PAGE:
- Implement an audit log to support the above procedures
Because this code is open source, the opportunity exists for a third party to implement the above and to create competing bots. There may be some value in doing so and doing a better job of targeting the “Level 1” type trolls. (The Block Bot currently only has found 85 of these, which seems like a very low number to me when you consider the number of accounts on Twitter and the breadth of the harassment problem).
Just as I was eventually dubious of the value of an anti-Mabus bot, I’m dubious of the long-term prospects for The Block Bot (or derivatives thereof). I have three reasons for this pessimism.
First, Twitter has been notoriously fickle in changing policies related to various software which accesses their platform. This has clobbered skeptic projects before, like the anti-pseudoscience chatbot which got killed by spam rules. One of the reasons I’ve not written about this bot until now is that I’ve long been expecting Twitter to cut it off as a violation of their automation policies (specifically: mass unfollowing). It remains to be seen if the media attention causes Twitter to take action.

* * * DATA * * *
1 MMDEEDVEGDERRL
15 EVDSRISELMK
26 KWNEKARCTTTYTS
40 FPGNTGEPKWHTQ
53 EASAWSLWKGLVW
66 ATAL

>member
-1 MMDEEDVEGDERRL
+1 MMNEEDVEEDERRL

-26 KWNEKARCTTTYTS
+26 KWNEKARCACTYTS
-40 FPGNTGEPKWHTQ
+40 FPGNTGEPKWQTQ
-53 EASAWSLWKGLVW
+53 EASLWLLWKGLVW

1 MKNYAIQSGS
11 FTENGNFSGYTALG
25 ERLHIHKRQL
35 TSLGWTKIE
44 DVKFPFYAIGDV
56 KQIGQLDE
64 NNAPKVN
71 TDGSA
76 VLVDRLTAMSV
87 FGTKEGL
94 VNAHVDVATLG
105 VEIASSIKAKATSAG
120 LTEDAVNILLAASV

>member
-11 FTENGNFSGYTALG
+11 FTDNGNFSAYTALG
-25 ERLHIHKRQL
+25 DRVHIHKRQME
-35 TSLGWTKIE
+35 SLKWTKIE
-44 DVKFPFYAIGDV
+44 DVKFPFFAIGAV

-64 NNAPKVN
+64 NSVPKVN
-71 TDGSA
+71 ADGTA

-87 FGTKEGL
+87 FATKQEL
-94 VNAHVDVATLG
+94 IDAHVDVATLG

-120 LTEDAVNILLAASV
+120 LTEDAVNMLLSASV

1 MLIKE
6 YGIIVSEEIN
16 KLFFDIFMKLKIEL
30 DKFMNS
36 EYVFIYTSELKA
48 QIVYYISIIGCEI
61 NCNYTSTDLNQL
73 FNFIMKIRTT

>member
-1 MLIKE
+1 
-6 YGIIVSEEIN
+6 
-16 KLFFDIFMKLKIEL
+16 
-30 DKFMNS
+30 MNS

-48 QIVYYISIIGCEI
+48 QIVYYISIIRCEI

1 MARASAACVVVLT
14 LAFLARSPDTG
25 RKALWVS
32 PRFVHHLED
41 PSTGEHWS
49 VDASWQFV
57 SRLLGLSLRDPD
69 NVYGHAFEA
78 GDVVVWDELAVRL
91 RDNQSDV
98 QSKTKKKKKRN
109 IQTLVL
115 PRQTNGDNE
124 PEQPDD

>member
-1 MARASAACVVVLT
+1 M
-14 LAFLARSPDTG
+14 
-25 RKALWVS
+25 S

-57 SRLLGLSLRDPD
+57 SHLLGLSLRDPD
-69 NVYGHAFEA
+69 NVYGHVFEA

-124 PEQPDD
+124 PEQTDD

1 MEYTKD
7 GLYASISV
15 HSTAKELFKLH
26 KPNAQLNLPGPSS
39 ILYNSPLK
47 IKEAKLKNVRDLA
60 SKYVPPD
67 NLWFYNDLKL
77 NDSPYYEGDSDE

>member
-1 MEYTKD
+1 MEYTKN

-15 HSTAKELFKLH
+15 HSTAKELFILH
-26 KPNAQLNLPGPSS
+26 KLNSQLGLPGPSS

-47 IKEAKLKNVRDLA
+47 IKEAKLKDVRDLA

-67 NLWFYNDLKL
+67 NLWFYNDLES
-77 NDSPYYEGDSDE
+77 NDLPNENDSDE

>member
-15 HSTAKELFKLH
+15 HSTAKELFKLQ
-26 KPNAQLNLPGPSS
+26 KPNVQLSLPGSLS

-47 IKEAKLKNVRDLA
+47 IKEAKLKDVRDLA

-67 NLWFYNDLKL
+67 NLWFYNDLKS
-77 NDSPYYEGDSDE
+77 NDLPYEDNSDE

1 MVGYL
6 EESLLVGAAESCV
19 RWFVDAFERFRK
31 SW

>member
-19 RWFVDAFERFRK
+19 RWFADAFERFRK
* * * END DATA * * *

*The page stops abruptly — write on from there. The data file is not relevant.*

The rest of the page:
A second looming problem for The Block Bot is it may become a victim of its own success. If it attracts a large number of users based on this media coverage, it may not be able to keep up with the requests without running afoul of Twitter’s API rate limits. (Request: If you have read this far and plan to comment, incorporate the word “bananas” into your comment. Thank you.) Overcoming the rate limit problem would require a serious amount of engineering work to make the software more scalable. I’ve looked at the current code, and it runs with simple text files and a single thread. It is just not scalable to thousands of users and thousands of blocks without serious work.
A third looming problem is the #ReportAbuse campaign itself. If Twitter is successful in responding to the requests to report abusive users, there soon may be no need for The Block Bot. I do hope Twitter continues to address this with real solutions – we could have used it during the Mabus battle.
Update August 8: Here’s me addressing some complaints, particularly about the section titled “Problem 6” above, on Virtual Skeptics. It should skip right to my segment, but if it doesn’t scroll it to 34:28 in the episode.
Please Note – Unless you are a frequent commenter here, you are likely to be moderated at first. Off-topic and uncivil posts will not be released. Posts about specific people who are listed by The Block Bot will not be released. Posts in which it is clear you skipped to the bottom to comment without reading the post may not be released. Please play nice, we’re all adults.